JSONLint - The JSON Validator. User Experience quotes and articles to inspire and connect the UX community | inspireUX BNOTIONS We laughed, we learned and we connected with hundreds of developers at the jQueryTO 2013 conference in downtown Toronto. The 2-day conference attracted the top talent in the city and beyond, featuring cutting edge presentations and a stellar speaker lineup, which included Paul Irish and Addy Osmani from the Chrome team and some of the biggest names in the jQuery developer community. (Slides for all the speaker’s presentations follow below.) We used Google+ as a social platform during the event and asked everyone to “check-in” and use “party mode,” so we could crowd-source photos from the conference. Over 2 days, more than 150 photos were uploaded from attendees! A collection of great photos from jQueryTO 2013 “A huge thank you to the 500+ devs that stayed to watch my paint performance keynote at +jQueryTO. We want to thank all the volunteers for their help in running an awesome conference. Louis Lazaris – When jQuery and CSS3 3,181 views
25 great free UX tools There might be no such thing as a free lunch but thanks to the wonders of Open Source software, freeware and trial software there most certainly is such a thing as free software. In this article I list 25 great free UX tools, including tools to help with prototyping, annotating, screen grabbing, site mapping, usability testing, accessibility and analytics. Prototyping tools Pencil Pencil is a nice little Open Source tool for creating prototypes, UI mockups, and UX diagrams, such as user journeys. Pencil – A free prototyping and diagramming tool LucidChart LucidChart is an online tool for creating diagrams, UI mockups and prototypes. LucidChart – A prototyping and diagramming tool with a free trial version Balsamiq Balsamiq is another online UI prototyping tool and like LucidChart it’s not fee but does allow you to create simple single pages for free using the trial version (just click on the ‘take a tour’ link). Balsamiq – A prototyping tool with a free trial version Serena Prototype Composer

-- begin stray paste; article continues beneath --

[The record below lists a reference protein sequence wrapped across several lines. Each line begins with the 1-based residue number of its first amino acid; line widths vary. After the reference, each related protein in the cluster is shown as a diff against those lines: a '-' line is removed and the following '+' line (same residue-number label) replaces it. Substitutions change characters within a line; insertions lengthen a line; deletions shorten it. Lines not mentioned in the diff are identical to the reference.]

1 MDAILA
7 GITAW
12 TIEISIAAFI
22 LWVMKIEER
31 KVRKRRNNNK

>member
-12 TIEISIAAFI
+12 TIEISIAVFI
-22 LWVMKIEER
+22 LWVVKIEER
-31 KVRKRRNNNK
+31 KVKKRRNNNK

Frontend Single Point of Failure | Dean Hume At this year's Velocity Europe conference, I watched a great talk by Google's Patrick Meenan about 3rd party scripts and frontend Single Point of Failure (SPOF). A single point of failure is a part of a system that, if it fails, will stop the entire system from working. Quite often, you may add 3rd party scripts such as jQuery, social sharing buttons or Ad tracking scripts to your website with the best intentions, but depending on the way that these scripts are loaded you could potentially create a frontend single point of failure that can block the entire site! If these 3rd party scripts are not implemented and deployed properly they pose a significant risk for the websites that host them. Once you have downloaded and added the plugin to Chrome, simply navigate to your desired webpage. Click on the plugin and you will be presented with a list of the blocking scripts. As you surf the web with this plugin enabled, you may notice how many websites have blocking scripts on their pages!
Feature sniffing Internet Explorer - Snippets Pretty much all web developers should know by now that browser sniffing is evil. If you don’t know why, you should definitely read Richard Cornford’s excellent treatise Browser Detection (and What to Do Instead). Feature detection, where you look for the specific feature you want to use, is much safer; taken to the extreme, it can end up like the rather clever Modernizr project. But what if you really do just want to know if your code has the misfortune to be running on IE7? Ideally, you should use Microsoft’s conditional comments to handle that, for example here’s how to load a script segment specifically for IE7: But what about handling browser differences deep in the middle of a big script? Of course, you could always resort to the evil browser sniffing, looking at the user agent to see what you’re running on, but that way is fraught with peril as discussed at length by Cornford and others. But there is another way. Here’s a table of some browser properties you can check for.